Gaia: The Wisdom of the Earth

Frances Vandervoort
1991 Woodrow Wilson Biology Institute


The object of this activity is to introduce students to a controversial new theory that offers an explanation for the organization and function of the Earth. After completing this activity, students will be able to:

  1. describe, diagram, and give examples of homeostatic mechanisms in individual organisms, communities, ecosystems, and the biosphere.
  2. outline the Earth's history in terms of solar, geologic, and atmospheric evolution.
  3. describe organic evolution in terms of the relationships of organisms to each other and to the Biosphere.
  4. describe and give examples of how living things affect climate.
  5. prepare and interpret graphs that show changes in the Earth's temperature and atmospheric gases.
  6. describe and give examples of how human activity has affected the biosphere.
  7. apply homeostatic mechanisms to make predictions about the future of the Earth in terms of relationships between living things and components of the atmosphere.
  8. describe some controversies that surround the theory of Gaia. This should include scientific, social, and, if possible, religious and philosophical components.
  9. explain why Lovelock and Margulis are not concerned about whether life on Earth will continue. In other words, why they believe that Gaia will "survive" even if humans seriously damage to the environment.


The Gaia Theory, first proposed by British scientist James Lovelock in the early 1970's, is gaining an increasing number of advocates throughout the world's scientific community. In the United States, its most notable supporter is Dr. Lynn Margulis of the University of Massachusetts, whose explanation of the origin of eukaryotic cells through symbiotic relationships among prokaryotic organisms revolutionized evolutionary thought in the late 1960's. Gaian theory holds that the Earth can be described as a vast, autopoietic system of many components, all of which have evolved together to enhance and regulate conditions for the perpetuation of life.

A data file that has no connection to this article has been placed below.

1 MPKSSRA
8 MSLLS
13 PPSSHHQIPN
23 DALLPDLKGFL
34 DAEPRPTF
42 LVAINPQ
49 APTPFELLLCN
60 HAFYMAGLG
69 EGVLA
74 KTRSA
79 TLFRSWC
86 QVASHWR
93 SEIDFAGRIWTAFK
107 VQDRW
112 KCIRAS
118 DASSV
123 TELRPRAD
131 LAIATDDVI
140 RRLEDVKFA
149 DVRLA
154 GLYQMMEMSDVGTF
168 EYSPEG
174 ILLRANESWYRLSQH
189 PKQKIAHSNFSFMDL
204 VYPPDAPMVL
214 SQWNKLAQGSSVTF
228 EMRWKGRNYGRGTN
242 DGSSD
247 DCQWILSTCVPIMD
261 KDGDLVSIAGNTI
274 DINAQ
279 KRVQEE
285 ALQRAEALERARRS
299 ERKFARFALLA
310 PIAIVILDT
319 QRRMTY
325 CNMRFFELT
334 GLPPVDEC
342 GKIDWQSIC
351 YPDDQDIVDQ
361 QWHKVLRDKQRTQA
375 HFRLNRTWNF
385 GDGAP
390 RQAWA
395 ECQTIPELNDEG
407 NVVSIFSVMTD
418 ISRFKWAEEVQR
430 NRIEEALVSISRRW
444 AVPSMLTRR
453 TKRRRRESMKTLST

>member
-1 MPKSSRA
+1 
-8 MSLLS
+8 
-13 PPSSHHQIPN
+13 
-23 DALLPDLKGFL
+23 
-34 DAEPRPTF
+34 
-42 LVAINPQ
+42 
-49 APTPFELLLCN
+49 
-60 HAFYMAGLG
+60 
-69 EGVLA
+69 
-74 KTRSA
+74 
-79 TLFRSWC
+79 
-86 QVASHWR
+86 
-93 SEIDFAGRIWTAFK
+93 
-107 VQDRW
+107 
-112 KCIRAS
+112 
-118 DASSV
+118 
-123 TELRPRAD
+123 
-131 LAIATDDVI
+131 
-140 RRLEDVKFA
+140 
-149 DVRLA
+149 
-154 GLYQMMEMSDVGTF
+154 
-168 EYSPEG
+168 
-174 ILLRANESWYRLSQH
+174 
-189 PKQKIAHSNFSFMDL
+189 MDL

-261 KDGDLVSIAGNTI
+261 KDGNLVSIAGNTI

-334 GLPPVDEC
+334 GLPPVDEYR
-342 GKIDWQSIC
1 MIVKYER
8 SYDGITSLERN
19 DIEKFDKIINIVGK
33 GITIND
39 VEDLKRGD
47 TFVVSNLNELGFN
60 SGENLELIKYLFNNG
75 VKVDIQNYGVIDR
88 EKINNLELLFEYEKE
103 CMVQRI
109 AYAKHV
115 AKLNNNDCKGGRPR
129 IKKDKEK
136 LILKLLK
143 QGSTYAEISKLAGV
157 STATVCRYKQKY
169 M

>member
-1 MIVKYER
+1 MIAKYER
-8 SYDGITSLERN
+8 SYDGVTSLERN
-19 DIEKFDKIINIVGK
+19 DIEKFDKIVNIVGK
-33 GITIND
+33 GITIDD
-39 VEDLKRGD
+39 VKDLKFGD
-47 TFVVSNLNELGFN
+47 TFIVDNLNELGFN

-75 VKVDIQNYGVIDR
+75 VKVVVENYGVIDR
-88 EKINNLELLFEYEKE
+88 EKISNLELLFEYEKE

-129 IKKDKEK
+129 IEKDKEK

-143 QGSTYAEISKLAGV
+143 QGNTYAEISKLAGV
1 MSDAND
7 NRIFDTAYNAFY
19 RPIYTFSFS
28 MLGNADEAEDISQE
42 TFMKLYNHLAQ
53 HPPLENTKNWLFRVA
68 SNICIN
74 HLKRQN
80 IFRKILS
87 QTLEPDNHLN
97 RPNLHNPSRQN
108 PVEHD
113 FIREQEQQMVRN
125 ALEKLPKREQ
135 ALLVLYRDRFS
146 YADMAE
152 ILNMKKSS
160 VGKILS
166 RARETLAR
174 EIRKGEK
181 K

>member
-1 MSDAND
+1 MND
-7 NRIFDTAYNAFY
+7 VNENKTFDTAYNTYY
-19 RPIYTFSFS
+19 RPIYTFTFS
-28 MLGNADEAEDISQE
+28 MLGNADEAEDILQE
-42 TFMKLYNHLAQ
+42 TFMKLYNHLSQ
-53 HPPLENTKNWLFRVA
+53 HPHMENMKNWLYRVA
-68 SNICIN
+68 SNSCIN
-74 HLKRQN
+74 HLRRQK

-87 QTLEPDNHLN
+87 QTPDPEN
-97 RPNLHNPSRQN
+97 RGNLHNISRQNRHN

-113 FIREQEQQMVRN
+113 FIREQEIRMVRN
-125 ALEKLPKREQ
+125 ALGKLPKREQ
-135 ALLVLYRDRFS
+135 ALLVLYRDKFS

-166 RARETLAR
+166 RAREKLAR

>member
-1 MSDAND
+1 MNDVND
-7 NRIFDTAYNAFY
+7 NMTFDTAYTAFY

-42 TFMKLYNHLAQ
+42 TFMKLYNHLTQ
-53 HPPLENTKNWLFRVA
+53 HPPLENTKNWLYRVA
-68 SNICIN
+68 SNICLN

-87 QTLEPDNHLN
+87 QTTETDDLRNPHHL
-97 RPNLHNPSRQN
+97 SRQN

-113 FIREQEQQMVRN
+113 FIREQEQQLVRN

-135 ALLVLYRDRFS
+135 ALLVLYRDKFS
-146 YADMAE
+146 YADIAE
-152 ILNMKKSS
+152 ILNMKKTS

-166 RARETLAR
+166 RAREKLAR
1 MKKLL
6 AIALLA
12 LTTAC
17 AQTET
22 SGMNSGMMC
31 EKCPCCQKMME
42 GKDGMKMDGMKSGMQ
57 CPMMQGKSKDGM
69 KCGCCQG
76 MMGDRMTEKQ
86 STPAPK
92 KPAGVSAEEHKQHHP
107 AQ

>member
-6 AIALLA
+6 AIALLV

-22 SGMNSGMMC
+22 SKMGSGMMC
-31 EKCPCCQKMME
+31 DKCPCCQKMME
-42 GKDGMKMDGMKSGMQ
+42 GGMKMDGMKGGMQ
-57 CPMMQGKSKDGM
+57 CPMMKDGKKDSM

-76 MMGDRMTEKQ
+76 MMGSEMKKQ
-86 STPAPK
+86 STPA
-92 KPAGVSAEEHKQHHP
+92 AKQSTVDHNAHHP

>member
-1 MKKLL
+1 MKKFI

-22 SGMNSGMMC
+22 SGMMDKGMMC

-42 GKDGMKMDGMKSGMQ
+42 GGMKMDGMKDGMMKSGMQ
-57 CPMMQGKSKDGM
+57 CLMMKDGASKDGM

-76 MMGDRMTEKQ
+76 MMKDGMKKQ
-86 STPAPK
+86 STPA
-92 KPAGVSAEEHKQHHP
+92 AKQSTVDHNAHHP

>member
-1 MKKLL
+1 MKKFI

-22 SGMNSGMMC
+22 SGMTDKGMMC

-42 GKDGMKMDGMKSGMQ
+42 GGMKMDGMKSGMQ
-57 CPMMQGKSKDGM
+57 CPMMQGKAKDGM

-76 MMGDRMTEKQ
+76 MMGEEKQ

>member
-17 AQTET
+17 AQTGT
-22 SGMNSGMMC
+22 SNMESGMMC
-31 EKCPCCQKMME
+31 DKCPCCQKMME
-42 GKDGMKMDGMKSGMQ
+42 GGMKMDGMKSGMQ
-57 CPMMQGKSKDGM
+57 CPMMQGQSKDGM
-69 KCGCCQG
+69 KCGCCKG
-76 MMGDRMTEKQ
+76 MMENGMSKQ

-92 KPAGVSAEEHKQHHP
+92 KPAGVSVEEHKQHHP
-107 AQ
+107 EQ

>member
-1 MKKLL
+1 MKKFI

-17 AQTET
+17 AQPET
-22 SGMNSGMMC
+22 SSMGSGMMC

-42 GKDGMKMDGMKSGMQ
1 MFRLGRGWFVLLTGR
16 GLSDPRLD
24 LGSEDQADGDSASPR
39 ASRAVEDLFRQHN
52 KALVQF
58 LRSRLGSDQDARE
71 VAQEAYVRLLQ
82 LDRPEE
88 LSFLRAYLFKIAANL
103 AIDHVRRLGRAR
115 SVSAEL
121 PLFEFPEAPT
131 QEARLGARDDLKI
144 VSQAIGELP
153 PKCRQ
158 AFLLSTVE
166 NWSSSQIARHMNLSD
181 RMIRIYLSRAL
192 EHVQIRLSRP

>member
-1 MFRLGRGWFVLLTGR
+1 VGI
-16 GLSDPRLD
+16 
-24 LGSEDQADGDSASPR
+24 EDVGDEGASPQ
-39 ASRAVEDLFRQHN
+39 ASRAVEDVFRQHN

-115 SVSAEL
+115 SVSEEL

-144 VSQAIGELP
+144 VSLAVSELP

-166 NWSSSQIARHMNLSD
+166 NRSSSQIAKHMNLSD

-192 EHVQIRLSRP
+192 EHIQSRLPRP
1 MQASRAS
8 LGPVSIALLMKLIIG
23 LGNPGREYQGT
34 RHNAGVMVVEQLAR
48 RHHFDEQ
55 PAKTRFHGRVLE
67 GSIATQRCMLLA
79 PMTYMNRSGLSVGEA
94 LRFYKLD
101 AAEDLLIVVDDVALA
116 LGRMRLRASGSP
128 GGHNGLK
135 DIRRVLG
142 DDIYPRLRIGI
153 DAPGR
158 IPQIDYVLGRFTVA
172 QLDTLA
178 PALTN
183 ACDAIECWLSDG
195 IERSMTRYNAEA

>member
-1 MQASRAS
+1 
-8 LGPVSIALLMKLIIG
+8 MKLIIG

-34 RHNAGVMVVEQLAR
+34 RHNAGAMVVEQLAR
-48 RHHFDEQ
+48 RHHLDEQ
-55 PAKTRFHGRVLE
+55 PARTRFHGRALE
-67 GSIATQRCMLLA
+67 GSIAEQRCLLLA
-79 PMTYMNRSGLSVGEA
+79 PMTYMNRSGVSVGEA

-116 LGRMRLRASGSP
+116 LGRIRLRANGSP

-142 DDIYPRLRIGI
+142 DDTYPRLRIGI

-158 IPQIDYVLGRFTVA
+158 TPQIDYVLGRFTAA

Simple examples of how the Earth regulates itself include the maintaining an atmospheric oxygen level at close to 20 per cent for several hundred million years. If this level were to fluctuate to as high as 25 per cent, a single spark could ignite a conflagration that would sweep across the continent. If the oxygen level were 15 per cent or less, lighting a match would be impossible. Also, geologic evidence indicates that for the same length of time the salinity of the ocean has remained remarkably constant at somewhat less than 10 per cent of saturation. This is particularly remarkable because dissolved minerals have been transported by water toward oceans almost since Earth was formed. No satisfactory explanation has been advanced for this constancy, which affects all life on Earth.

The scientific community remains divided about the Gaia Theory. Many well-known scientists argue that since they know of no way to test Gaia scientifically, it is little more than a metaphor explaining phenomena that can be explained mechanistically. As more evidence becomes available, including recent work by Mazumder (1991), and Ramanathan (1991), the case for a Gaian regulation system becomes stronger. Scientists and science educators owe it to themselves to be informed about developments in the Gaian issues. Gaia is based upon true science. It provides opportunities for testing, predicting, and challenging established scientific thought at all academic and scientific levels. Also, it offers many ideas for scientific experimentation.


Terminology. The following terms are useful in understanding the nature of Gaian theory. It is suggested that teachers list them on the board and briefly discuss them with students to establish a setting for activities to follow.

  1. Albedo. This is the reflectivity of the Earth's atmosphere. It is increased by clouds and atmospheric particles, including those from combustion, dust storms, and volcanoes.
  2. "Goldilocks Phenomenon" . This is a simple way of stating that Venus is too hot for life to exist, Mars too cold, and Earth is just right.